Deputy Prime Minister Winston Peters says he is advocating for September's election to be delayed by two months, given the impacts of Covid-19.
Prime Minister Jacinda Ardern confirmed earlier this year the election would take place on September 19.
She has been asked repeatedly over the past few weeks if the election should be pushed out, due to the pandemic.
Each time, she has said that it shouldn't.
• Covid 19 coronavirus: Auckland landlord accused of lockdown breaches goes 100km to another property
• Covid 19 coronavirus lockdown tensions: Winston Peters says health an imperative 'but not at all costs'; PM Jacinda Ardern on compulsory quarantining at border
• Covid 19 coronavirus: Massive spread of Marist, wedding cluster infections revealed
• Covid 19 coronavirus: Washington Post - 'New Zealand isn't just flattening the curve, it's squashing it'
But Peters, the New Zealand First leader, told RNZ this morning that he was pushing for the general election to be delayed until November 21.
This, according to the report, was the position of the New Zealand First Party which has been fighting for the election date to be pushed back.
RNZ reports Peters had been lobbying the Prime Minister to change the date.
Peters has been approached for comment.
'Huge tensions' juggling health and saving economy
Meanwhile Peters has spoken of the "huge tensions" between looking after the health of New Zealanders but also saving the country's economy - and he wants to come out of the level 4 lockdown as quickly as possible.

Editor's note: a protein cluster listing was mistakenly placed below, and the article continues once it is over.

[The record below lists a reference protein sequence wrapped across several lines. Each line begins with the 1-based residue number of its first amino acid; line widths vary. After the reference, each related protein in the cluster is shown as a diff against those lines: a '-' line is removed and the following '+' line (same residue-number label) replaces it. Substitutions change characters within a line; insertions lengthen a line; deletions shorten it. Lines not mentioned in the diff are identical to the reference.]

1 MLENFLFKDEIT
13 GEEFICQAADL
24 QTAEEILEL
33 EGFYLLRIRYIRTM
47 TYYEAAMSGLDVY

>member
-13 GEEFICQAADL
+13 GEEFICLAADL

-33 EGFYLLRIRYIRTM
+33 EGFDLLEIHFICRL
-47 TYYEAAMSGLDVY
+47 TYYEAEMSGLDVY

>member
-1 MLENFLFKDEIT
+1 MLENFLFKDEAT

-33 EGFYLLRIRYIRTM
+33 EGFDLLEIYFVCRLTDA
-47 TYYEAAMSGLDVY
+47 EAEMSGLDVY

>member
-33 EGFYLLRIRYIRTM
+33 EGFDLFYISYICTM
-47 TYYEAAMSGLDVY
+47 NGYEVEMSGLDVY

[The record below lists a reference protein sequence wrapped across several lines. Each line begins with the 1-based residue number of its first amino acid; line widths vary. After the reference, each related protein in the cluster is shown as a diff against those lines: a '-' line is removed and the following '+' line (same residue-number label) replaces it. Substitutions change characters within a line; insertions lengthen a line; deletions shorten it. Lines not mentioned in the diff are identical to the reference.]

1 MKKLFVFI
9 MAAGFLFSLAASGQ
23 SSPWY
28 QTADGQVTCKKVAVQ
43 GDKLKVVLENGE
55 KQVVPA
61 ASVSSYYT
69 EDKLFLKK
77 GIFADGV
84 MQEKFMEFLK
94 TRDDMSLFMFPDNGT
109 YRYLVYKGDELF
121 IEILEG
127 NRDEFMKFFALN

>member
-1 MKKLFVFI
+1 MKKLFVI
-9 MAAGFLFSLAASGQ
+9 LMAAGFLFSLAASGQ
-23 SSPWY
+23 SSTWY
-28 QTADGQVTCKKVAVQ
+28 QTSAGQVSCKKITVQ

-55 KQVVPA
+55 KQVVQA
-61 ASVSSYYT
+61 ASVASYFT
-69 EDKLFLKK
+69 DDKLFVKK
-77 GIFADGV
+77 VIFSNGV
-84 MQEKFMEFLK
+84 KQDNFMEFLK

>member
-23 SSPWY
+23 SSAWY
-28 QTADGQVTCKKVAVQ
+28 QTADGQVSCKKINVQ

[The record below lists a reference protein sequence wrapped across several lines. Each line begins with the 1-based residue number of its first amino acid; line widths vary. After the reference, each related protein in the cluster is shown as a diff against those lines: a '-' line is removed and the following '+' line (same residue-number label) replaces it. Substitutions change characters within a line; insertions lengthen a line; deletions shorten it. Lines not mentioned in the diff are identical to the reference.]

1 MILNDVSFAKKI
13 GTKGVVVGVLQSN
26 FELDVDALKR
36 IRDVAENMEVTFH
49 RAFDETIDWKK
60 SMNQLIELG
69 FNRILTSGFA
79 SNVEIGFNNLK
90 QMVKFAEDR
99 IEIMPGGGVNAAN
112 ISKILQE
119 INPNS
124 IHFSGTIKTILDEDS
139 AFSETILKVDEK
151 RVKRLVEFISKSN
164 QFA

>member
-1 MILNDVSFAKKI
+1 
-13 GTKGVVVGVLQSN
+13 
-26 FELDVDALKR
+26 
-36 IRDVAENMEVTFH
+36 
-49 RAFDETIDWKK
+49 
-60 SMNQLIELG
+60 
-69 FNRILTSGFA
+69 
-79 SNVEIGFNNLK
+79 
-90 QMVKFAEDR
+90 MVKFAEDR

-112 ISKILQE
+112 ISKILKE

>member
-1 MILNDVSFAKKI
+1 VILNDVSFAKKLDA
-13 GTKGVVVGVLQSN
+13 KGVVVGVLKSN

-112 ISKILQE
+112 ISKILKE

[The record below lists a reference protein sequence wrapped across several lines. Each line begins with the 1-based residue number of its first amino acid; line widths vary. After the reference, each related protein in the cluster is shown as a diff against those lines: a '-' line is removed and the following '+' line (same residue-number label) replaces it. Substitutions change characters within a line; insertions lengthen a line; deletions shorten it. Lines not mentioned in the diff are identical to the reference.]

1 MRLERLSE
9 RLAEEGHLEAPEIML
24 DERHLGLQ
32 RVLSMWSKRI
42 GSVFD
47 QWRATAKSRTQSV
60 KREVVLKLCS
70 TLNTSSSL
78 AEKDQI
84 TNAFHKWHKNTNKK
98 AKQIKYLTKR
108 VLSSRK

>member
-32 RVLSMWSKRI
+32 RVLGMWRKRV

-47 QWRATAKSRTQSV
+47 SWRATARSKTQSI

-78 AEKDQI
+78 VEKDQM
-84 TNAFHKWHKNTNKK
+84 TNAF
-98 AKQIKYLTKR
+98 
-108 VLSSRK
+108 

"We are hearing the calls [about the economy] and the calls are massive all around the country in every respect. In terms of the economic analysis, we have a lot of work going on as to what this all means," Peters told Mike Hosking on Newstalk ZB today.
"The number one priority is to get us out of this level 4 to some level far more manageable, sustainable and durable while we rebuild the economy.
"Health is an imperative but it cannot be at all costs. If it's at all costs, we can't afford to pay for it. We'll be broke. We have to be rational, sane and keep our feet on the ground and keep a commonsense approach.
"There are huge tensions but enabling the economy to pay for the health delivery that is going to be critical here and in the months ahead is also very important."
Peters acknowledged they were hearing about concerns from small businesses who are struggling at the moment.
He said greater assessments needed to be made for those businesses that effectively could remain open because of the nature of them.
"We cannot afford to make mistakes on the way through."
On quarantining all new arrivals to New Zealand, more details on the restrictions for those arriving into New Zealand would be revealed later today.
Peters told RNZ that travellers would be met at the airport and taken straight to a quarantine facility.
Police and the military could also be used to give other Kiwis confidence in the system.
"We're going to put in the resources so we get the New Zealand people confidence that the people that are their relations have a right to come home, but nevertheless will not endanger New Zealand people back here," he said.